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Eilen Jewell returns to old stomping grounds with new songs

Otto Kitsinger

Self-described “western girl” Eilen Jewell was raised in Boise, Idaho, but found a home and then her artistic voice after she moved to Massachusetts to live with some friends after college. Her catalog of rootsy, Americana-informed albums was bolstered last month with the release of “Sundown Over Ghost Town,” a richly evocative set of songs she wrote after relocating to Boise three years ago, released on the Northampton-based label Signature Sounds.

With her band in tow — including drummer, husband, and manager Jason Beek — Jewell plays the Sinclair Wednesday, and the Green River Festival in Greenfield July 10. She spoke to the Globe by phone from Boise.


Q. When you relocated to Great Barrington in 2003, it was an unexpected move, right?

A. Everything I did back then was unexpected. After college I originally moved to Boise briefly, and I was able to get an apartment here, but I wasn’t able to get a job. It was in the Berkshires that I really realized I had to get serious about playing music.

Q. In the years that you lived in Somerville and built your music career, what day jobs did you have?

A. I worked at 1369 Coffee House for a few years. I was also a coat-check girl in the winter for No. 9 Park. But after I quit my day job in 2007, I was a nanny for an on-call agency, filling in for other nannies who called in sick.

Q. When you moved back to Boise in 2012, why was it the right time?

A. I think I’ve always wanted to come back here, but it seemed like Boise didn’t really want me back until then. I’m a western girl at heart, and I’ve just been homesick since I was 18, basically.

Q. The new record has a real sense of place to it. I understand that that’s no coincidence.


A. Yeah, that’s the point. I didn’t exactly start out to make a record about home, but as I was writing the songs I quickly realized that they all had to do with, if not Boise specifically then the west in general. That’s not a huge surprise — the west has always been on my mind. But [more so] now that I’m just completely surrounded by these western images.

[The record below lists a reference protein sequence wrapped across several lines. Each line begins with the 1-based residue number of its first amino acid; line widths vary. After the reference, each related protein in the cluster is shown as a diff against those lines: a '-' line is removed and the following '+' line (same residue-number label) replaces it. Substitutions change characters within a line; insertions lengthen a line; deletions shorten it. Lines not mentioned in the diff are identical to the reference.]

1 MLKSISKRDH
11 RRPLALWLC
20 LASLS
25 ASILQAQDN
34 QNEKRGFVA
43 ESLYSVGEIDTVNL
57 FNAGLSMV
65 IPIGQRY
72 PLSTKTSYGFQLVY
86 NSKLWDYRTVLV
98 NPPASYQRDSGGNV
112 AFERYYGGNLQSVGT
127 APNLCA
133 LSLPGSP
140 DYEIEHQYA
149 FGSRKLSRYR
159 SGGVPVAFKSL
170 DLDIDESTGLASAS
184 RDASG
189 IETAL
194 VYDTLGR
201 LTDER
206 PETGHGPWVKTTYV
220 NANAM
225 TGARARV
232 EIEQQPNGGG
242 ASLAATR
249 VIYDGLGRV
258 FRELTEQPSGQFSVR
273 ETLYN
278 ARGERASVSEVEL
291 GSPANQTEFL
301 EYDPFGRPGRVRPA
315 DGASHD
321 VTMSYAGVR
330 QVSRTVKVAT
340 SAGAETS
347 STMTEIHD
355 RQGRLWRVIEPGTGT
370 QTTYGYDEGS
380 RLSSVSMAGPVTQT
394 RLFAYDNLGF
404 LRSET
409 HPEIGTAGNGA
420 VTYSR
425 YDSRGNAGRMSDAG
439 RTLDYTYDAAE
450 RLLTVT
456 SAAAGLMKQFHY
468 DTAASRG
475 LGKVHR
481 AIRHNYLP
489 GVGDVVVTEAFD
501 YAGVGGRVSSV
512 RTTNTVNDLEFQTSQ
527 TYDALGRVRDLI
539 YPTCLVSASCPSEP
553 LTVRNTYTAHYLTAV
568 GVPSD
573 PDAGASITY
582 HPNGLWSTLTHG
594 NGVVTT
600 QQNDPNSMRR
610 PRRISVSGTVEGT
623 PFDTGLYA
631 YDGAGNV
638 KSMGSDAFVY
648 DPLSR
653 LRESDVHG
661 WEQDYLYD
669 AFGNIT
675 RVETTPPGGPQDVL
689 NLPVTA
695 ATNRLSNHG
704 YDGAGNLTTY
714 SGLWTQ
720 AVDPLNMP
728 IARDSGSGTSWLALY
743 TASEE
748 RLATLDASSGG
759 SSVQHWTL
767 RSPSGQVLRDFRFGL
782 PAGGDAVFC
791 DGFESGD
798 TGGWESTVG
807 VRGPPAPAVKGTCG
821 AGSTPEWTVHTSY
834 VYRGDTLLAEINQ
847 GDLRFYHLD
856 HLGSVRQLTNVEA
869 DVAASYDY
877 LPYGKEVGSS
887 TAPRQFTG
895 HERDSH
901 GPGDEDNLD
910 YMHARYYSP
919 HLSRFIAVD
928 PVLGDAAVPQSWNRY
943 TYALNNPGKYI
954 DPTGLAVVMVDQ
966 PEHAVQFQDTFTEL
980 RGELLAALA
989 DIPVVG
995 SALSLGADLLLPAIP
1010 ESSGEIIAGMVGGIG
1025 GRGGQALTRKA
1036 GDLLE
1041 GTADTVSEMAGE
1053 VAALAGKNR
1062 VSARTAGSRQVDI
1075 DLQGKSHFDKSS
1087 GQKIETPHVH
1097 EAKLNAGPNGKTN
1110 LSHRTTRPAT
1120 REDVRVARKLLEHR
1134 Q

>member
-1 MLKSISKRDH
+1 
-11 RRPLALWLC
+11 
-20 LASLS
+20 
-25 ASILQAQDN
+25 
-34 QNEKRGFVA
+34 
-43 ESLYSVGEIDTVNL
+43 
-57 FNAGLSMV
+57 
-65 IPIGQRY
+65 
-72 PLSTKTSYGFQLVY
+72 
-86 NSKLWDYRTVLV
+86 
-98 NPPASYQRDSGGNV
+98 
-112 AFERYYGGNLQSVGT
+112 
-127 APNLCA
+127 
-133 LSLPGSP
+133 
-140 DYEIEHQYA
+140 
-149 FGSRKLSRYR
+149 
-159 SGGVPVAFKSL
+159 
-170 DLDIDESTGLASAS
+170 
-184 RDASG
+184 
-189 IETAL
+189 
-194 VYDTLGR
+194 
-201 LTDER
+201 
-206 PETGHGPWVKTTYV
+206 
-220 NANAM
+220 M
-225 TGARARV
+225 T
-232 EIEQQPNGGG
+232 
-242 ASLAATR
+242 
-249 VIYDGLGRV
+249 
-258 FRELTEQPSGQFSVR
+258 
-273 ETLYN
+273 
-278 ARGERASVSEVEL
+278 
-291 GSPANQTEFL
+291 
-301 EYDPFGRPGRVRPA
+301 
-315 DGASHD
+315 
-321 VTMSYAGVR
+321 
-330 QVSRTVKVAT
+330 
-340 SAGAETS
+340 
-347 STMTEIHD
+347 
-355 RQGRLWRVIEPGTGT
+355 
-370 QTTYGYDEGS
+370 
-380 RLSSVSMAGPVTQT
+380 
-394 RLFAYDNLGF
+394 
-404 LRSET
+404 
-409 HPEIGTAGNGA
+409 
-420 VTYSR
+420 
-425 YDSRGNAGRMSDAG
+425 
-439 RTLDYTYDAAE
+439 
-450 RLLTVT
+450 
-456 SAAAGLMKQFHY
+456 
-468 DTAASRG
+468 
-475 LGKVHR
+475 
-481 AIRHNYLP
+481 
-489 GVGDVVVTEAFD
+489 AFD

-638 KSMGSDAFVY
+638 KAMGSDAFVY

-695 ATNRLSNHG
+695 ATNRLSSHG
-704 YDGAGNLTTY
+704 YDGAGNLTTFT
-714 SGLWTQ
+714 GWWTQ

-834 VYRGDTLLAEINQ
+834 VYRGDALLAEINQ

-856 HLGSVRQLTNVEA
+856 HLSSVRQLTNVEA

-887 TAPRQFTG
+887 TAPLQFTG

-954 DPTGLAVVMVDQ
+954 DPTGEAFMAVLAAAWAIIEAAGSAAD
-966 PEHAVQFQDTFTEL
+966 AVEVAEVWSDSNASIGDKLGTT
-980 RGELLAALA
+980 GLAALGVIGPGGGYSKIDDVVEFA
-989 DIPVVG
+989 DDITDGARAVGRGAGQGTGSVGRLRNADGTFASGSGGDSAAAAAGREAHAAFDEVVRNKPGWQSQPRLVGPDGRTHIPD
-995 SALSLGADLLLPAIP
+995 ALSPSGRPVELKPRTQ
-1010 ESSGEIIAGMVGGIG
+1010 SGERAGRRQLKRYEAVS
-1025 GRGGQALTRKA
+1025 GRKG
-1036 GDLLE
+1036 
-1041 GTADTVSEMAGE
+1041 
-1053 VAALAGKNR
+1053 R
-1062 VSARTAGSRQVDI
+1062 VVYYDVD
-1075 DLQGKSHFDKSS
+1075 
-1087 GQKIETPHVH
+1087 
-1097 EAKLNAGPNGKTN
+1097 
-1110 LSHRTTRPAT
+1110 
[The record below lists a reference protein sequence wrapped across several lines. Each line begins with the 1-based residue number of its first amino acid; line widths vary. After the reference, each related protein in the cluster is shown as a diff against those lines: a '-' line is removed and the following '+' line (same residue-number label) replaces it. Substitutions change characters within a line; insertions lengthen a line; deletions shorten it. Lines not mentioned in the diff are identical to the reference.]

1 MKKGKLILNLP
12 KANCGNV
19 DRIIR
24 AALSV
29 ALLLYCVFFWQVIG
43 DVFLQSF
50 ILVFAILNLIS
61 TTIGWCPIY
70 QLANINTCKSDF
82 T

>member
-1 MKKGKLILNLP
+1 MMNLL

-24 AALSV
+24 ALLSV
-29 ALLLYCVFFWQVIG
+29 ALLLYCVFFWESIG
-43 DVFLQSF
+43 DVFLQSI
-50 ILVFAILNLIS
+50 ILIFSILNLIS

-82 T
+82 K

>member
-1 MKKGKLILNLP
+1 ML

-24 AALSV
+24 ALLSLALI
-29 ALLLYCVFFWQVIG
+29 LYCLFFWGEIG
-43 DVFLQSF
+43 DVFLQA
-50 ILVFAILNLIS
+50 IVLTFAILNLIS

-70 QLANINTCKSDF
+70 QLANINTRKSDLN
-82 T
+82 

I’ve been going to a little cabin in the central Idaho mountains to write since I was writing for [2011 LP] “Queen of the Minor Key.” The conditions have to be just right. I want to be able to check out from modern life, so it needs to be rustic — but not so rustic that I spend all day trying to figure out how to pitch my tent or something. So I stay in a little cabin that doesn’t have electricity or running water.

Q. What is so inspirational to you about the imagery and mythology of the American west?

A. I feel like I am somehow in charge of reminding people that the west isn’t dead. A lot of people refer to it as nostalgia, but I want to remind people that there’s really nothing nostalgic about it for the people who live out here. Imagery like trains, horses, cowboy hats, cowboy boots, dusty roads, barbed wire fences, and all these things, they’re part of everyday life. They’re very much alive.


Q. You’ve described your sound as “American mutt music.” What do you mean?

A. It’s a mix of all things that are American, but not necessarily modern. Pretty much anything with an “early” in front of it: early blues, early jazz, early country, early folk. Those are all my main influences. I think my music comes across as being a little bit hard to pin down because I do have so much love for all these different genres, and never really been able to choose just one.

Q. Right, you’re identified most frequently as a folk or Americana artist, but wasn’t Billie Holiday a big influence?

A. Yeah, she was the person I heard when I was 15 and said to myself that I want to learn to sing exactly like her. I would do my best to imitate her all the time. Billie Holiday is the closest thing I’ve had to a vocal teacher.

Q. You were included recently in an NBC news piece about music streaming. What do you think about services like Spotify, Apple Music, et al.?

A. I’m not as charged up as a lot of musicians are about it. I guess I have this almost existential view about it, that musicians have been being exploited ever since the beginning of money-plus-music. Radio doesn’t make us very much money. It’s always been hard to make a living as a musician. It’s like, oh yeah, another thing exploiting artists. Big news. But obviously someone is making a lot of money and it’s not the artists, and that’s wrong.


On the other hand, I do benefit from streaming services and I have to be honest about that. Pretty much every show that we do, somebody comes up to me and says they first heard me on Pandora. And they’re buying a CD in the merch line.

Q. When you come back to play the area, is it a big reunion?

A. It really is. Jason is from Lowell, so it’s a family affair as well. Friends and family are there in force. It’s almost like getting married all over again.

Eilen Jewell

With Dietrich Strause

At: The Sinclair, Cambridge, Wednesday at 8 p.m.

Tickets: $20. 800-745-3000,

Interview was condensed and edited. Jeremy D. Goodwin can be reached at